September 16, 2013

How I Know That the Buddha Was Not a Mother. ~ Laura Sofen

Every other weekend since they’ve been small, my children go to their father’s house, a world I am not part of, a place I have never seen, with people I have never met.

They don’t love it and neither do I, which makes the letting go that much harder. Nonetheless, it has become my biweekly practice, and theirs too, I suppose.

The emptiness that accompanies their departure has no bottom.

As my children make their way from my car to their father’s front door, they do a heartbreaking walk I call The Compliance Shuffle. Imagine a Death Row inmate on his way to a mandatory medical screening. There’s a hollow sense of what’s the point?  Unspoken resistance hovers like a ghost behind their slow steps. They love their dad, but

Mine aren’t the only children who stoically accept that just because a legal document decides where they should be doesn’t mean that’s where they want to be.

At least my kids are safe, which is not the case for many other families. I am grateful for this bit of consolation.

The combination of these conflicting emotions sinks like a twisted chain of stones, heavy in my gut until my children come home. Yes, this particular pain comes from attachment, as all pains do. I cannot conceive of anything mothers are more attached to than their children. If Buddha had been a mother (I know he was a father, but with all due respect, it’s not the same), I wonder how well that non-attachment thing would have worked out for him.

All parents must practice non-attachment to some degree, but single parents are legally required to do it. No matter how old my children get, The Compliance Shuffle doesn’t break my heart now any less than it did when they were tiny.

“Everything comes to pass. Nothing comes to stay.” ~ Matthew Flickstein

I have studied Buddhism for many years, but it took me a long time to grasp what it means to practice non-attachment. I’m still learning to release my grip on how I want things to be.

I am learning to let go.

Someday, instead of a court requiring me to surrender my children, the world will come and claim them. A lover or a distant college will summon them and they will veer off the path we’ve shared and begin their own journeys, without me.

One day, the only protection my children will have will be the lessons I’ve shared and the love I’ve given. One day, they will have to walk alone.

So I train in mindfulness. I train because time is short, and from what others tell me, kids grow up in a blink. I embrace my mother nature, which compels me to keep my babies close and mourns when they are far.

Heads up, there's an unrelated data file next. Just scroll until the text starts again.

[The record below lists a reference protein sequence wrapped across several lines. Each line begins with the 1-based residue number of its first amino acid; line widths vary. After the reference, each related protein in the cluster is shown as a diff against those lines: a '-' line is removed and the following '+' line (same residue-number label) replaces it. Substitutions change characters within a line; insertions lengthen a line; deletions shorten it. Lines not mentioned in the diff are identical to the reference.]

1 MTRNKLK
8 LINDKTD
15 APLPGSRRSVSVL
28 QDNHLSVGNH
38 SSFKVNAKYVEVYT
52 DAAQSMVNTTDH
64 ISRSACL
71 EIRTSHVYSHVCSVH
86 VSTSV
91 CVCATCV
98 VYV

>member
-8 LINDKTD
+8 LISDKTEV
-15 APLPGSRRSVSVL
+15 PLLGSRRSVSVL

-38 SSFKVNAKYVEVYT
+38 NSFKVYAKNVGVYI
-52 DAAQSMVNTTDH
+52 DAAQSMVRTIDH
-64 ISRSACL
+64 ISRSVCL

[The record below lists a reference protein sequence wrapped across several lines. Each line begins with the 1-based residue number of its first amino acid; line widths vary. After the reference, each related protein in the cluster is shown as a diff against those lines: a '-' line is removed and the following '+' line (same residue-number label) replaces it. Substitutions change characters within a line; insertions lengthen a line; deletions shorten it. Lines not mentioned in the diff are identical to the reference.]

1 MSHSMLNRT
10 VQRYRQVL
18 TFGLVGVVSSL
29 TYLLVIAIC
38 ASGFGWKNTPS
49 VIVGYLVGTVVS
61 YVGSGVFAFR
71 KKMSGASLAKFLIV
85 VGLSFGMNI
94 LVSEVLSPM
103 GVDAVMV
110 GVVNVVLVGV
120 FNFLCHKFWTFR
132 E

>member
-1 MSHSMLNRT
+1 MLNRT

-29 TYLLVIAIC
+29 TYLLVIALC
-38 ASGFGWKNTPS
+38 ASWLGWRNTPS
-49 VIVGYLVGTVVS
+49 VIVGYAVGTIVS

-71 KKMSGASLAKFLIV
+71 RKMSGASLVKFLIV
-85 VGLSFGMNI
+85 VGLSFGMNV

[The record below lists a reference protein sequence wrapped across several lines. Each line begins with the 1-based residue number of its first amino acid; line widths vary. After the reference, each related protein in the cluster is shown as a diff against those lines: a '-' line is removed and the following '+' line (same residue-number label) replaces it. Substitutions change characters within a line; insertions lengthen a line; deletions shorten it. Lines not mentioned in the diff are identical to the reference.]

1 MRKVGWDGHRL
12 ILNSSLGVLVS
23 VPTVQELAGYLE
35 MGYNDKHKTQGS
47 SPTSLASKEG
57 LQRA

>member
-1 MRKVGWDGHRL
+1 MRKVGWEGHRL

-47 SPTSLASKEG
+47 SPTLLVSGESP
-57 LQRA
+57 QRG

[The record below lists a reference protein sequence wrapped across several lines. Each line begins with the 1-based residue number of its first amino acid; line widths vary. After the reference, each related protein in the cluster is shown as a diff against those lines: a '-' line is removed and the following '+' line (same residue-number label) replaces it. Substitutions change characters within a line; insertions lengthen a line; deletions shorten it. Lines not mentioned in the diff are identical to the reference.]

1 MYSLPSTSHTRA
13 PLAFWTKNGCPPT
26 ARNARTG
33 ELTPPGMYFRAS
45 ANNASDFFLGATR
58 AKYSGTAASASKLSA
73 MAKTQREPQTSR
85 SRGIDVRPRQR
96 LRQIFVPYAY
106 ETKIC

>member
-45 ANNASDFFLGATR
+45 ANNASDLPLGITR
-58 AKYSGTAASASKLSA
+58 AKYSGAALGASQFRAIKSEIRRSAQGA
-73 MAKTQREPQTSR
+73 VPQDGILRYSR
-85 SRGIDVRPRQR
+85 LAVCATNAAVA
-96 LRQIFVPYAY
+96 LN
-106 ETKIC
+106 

Mindfulness plunges me into that bottomless universe where things simply are. It’s not the joyful contemplation I signed up for, but it’s as much a part of my journey as the bliss I feel when my kids come home.

I have been practicing letting go of things my whole life, partly because it is my nature to avoid encumbrances. I slid from attachment because I intuitively understood, as a child of tumult and chaos, how fleeting all that security can be.

But when these beings came forth from my body, I clutched them in a primal, ancient way. Nobody could have prepared me for what I felt, nor for how deeply imprinted the clutching habit has become. My very DNA is coded to keep my little ones dear, to soften the edges for them. When they were born, so was my habit to love and protect them.

Despite the regularity with which I must do it, letting go of them is not a habit. It is still a legal obligation. I do not let go thoughtlessly, and I have not gotten better with practice. Those twisted stones still knock against my soft parts as I drive away from my children.

However, I am fully conscious in those moments when they come and go. I am aware of my resistance even as I kiss them goodbye. Mindfulness may expose the futility of my attachment, but it doesn’t erase it.

“In time, things will change and the conditions that produced our current desires will be gone. Why then cling to them now?” ~ Master Hsing Yun

Yesterday, my son started high school. We assembled our brave faces for one another, but I could see the flat dread behind his eyes. After he had gathered up his courage and left for the bus, I crumpled, bawling with the powerlessness that had stalked me ever since I first left him at his father’s house. Here was the moment I had tried to evade even as I’d felt it sneaking around corners when I wasn’t looking.

I didn’t weep because I was losing my son. I wept because the world had come for him sooner than I had expected, and all I could do was let him go.

As it turned out, he had a terrible first day, fraught with adolescent pitfalls. Though it broke my heart to hear about his wretched day, I couldn’t erase the experience, nor was I able to prevent it from happening again. I just listened, fully present, overflowing with empathy and a nagging desire to tuck a blanket around his lanky frame and keep him safe at home. I showered him with axioms and encouragement. I did my best to bolster his confidence arsenal without blowing the proverbial smoke you know where.

This morning, he gave me a resigned and soulful sigh as he left, shuffling toward the bus in the familiar way I’d seen every other weekend for years. Though I trembled with resistance, my entire being vibrated in awareness as I watched him go.


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Assistant Ed: Renee Picard / Ed: Catherine Monkman

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